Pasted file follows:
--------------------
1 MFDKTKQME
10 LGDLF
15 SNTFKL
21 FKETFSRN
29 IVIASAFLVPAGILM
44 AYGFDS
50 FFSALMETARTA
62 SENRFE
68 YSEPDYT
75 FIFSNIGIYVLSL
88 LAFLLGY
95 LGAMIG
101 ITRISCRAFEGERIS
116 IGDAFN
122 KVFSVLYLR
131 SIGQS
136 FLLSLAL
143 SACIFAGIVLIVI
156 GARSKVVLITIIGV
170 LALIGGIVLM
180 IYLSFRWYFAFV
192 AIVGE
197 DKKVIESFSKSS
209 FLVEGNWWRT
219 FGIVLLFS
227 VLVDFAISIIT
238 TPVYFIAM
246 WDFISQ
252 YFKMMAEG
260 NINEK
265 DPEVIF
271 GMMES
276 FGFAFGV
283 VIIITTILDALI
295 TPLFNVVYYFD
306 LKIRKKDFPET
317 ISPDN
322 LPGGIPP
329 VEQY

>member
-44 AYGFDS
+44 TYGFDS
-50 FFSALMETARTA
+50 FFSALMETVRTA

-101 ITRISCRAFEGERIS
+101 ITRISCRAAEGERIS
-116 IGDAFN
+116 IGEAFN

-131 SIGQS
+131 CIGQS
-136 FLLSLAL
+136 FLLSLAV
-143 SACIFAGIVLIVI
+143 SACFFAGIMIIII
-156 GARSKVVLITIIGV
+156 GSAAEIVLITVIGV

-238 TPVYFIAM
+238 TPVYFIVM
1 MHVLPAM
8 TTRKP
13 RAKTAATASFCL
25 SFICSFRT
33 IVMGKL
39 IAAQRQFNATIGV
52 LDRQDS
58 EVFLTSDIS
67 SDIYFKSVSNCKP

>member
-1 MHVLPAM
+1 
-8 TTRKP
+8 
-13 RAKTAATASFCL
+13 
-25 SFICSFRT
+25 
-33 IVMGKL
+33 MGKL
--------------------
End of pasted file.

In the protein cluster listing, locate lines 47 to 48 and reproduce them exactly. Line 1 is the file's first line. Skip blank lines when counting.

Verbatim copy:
-116 IGDAFN
+116 IGEAFN